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News Highlights

October 20, 2014

Angiogenin sheds light on bladder cancer biology and provides diagnostic value

by Chantal Jackson

HONOLULU, HI - University of Hawai'i Cancer Center's (UHCC) director of the Clinical and Translational Research program, Dr. Charles Rosser, has received the Center's October 2014 award for "Publication of the Month." The paper is: Miyake M, Goodison S, Lawton A, Gomes-Giacola, Rosser CJ, Angiogenin promotes tumoral growth and angiogenesis by regulating matrix metallopeptidase-2 expression via the ERK1/2 pathway, Oncogene, 2014, February 24, doi: 10.1038/onc.2014.2.

In this paper, Dr. Rosser and his team provide evidence for angiogenin (ANG) as a therapeutic target in bladder cancer. Specifically, these researchers have shown the importance in the ERK1/2 pathway in ANG's ability to promote both tumor growth and angiogenesis, essential in the spread of cancer.

One major area of focus at UHCC is to develop a clinically useful non-invasive method of diagnosing bladder cancer. Through this work, researchers have uncovered 10 biomarkers (combination of genes and proteins) that are abnormal in bladder cancer. ANG is one of these biomarkers. However, prior to the work leading to the paper cited above, the role of ANG in bladder cancer was not clear.

In this study, researchers checked and manipulated ANG levels in cells, both in the petri dish as well as in animals. From this, they determined that higher ANG levels promotes increased cancer cell growth. In particular, when ANG increases, it promotes an increase in matrix metallopeptidase-2 (MMP2). MMP2 breaks down the extracellular matrix which enables cell mobility, thus allowing cancer to spread. MMP2 also increases angiogenesis, essential for both tumor growth and metastasis.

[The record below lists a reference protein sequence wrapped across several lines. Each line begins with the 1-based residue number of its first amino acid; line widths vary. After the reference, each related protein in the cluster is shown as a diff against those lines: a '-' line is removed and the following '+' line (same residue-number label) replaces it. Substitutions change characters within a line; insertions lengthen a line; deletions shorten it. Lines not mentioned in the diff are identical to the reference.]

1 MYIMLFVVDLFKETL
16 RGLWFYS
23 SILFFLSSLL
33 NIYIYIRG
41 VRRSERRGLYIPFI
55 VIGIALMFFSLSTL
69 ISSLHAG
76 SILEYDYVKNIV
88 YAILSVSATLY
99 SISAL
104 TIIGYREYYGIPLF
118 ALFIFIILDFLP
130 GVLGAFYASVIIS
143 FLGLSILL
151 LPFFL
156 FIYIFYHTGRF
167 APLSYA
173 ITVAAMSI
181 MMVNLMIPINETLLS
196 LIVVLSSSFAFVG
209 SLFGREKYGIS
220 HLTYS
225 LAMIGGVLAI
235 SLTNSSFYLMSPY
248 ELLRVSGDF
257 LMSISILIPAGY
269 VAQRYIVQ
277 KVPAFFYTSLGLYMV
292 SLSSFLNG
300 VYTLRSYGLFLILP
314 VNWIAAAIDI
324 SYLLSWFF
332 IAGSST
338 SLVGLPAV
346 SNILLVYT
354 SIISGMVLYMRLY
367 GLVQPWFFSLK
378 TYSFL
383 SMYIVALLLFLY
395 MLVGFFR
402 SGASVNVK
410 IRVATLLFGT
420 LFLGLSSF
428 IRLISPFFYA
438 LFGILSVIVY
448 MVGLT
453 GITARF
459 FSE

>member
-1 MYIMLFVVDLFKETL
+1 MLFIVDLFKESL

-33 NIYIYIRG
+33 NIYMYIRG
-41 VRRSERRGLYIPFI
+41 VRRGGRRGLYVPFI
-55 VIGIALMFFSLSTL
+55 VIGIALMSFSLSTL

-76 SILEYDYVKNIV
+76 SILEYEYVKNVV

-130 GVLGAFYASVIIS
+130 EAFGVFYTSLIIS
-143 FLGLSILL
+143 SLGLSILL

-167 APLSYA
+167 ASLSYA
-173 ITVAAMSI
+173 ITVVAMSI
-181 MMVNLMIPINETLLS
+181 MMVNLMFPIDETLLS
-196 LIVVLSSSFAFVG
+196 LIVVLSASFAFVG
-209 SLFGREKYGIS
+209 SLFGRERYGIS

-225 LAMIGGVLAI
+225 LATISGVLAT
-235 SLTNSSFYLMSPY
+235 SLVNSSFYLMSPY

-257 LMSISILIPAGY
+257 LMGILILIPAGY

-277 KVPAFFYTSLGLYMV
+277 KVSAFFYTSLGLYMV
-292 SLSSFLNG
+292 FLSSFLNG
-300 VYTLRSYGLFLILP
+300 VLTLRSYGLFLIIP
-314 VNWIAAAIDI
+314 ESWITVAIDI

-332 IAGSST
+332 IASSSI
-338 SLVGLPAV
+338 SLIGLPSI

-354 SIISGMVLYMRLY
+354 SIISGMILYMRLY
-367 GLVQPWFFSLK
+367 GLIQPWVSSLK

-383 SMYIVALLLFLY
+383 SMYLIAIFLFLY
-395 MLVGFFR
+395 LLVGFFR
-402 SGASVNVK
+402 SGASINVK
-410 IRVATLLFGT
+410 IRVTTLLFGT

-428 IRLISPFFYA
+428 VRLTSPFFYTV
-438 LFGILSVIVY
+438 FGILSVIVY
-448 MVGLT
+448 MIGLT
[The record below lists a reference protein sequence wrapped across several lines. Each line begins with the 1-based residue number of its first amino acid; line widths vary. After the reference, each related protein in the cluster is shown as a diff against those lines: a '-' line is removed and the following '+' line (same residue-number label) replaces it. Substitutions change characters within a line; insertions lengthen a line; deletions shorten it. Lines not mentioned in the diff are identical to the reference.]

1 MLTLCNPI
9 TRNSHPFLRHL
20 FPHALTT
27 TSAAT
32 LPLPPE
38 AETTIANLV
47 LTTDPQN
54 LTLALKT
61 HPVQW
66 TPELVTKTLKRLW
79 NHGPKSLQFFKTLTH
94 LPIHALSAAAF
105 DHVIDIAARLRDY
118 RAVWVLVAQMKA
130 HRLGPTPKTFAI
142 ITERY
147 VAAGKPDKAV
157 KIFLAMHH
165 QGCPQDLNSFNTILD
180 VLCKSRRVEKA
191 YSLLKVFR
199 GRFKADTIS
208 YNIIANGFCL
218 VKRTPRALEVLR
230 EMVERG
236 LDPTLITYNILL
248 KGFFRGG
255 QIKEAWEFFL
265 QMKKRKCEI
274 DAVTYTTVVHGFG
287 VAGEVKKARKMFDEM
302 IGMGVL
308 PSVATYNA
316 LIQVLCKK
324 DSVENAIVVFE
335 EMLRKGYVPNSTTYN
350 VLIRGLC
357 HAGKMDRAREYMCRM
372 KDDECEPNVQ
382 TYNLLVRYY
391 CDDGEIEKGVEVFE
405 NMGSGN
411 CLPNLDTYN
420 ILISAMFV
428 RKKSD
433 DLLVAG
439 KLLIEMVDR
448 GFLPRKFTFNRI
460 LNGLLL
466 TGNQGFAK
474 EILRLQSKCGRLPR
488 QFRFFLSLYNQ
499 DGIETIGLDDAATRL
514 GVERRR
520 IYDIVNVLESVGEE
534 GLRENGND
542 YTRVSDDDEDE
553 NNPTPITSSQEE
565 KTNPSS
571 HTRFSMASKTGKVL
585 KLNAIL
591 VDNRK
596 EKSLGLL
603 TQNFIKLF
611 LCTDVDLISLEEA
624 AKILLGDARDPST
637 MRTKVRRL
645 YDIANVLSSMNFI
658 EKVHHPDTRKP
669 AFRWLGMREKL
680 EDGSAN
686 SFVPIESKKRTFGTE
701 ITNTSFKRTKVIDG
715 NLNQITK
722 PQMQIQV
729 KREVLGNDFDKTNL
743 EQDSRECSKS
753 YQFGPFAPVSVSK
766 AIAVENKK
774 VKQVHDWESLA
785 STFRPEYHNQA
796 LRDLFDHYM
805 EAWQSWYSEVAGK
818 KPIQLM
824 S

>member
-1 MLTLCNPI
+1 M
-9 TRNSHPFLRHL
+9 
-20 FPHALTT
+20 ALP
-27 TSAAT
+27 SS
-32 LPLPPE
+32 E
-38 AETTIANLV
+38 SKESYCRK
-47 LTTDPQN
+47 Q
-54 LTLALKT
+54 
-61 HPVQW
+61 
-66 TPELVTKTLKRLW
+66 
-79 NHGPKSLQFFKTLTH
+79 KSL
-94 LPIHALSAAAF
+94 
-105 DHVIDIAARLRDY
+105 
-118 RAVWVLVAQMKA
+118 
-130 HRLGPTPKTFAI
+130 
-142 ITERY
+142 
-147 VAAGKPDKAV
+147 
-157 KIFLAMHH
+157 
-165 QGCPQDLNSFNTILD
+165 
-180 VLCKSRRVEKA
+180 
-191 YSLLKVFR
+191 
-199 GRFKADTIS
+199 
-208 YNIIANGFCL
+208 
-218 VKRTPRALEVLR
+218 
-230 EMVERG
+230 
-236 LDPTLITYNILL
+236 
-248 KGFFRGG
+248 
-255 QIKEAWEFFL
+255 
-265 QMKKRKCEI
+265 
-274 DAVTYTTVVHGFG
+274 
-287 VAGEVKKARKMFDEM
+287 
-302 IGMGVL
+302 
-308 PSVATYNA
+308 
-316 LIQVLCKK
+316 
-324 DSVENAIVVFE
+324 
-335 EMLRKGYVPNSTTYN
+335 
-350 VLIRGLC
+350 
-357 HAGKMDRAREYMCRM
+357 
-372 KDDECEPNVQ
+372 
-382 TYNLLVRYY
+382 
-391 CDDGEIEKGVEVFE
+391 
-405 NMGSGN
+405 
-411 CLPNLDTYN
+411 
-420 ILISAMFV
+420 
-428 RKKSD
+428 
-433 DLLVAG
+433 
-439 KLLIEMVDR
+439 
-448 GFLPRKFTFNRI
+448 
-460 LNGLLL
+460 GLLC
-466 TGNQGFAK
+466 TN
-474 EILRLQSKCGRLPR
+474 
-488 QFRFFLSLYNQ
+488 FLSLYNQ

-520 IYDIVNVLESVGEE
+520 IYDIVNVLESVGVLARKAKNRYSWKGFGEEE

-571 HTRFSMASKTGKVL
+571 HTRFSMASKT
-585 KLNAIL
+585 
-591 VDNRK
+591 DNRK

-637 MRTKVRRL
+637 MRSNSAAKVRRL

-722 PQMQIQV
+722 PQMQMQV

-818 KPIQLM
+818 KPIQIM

The authors determined that the ERK1/2 pathway plays an integral role in tumor-growth progression and the spread of cancer. Dr. Charles Rosser explains, "This is a project that began in the clinic with the goal of finding a non-invasive way to test for bladder cancer. That is, whether voided urine could be tested to determine the likelihood that a person has bladder cancer. From this test, only persons with a higher likelihood of having bladder cancer would need to undergo invasive testing, such as cystoscopy and biopsy. We demonstrated that ANG is one of a panel of biomarkers capable of diagnosing bladder cancer. Next, we set out to leverage this new knowledge to better understand ANG's role in tumor growth and its possibility to serve as a new therapeutic target."

Through this work on the biology of ANG, these researchers have demonstrated that its presence in cells leads to a growth advantage, capable of further enhancing the tumor's environment to sustain and promote the growth of human cancers. The ultimate goal in this type of research is to identify ANG as a suitable therapeutic target, leading to new weapons in our fight against cancers.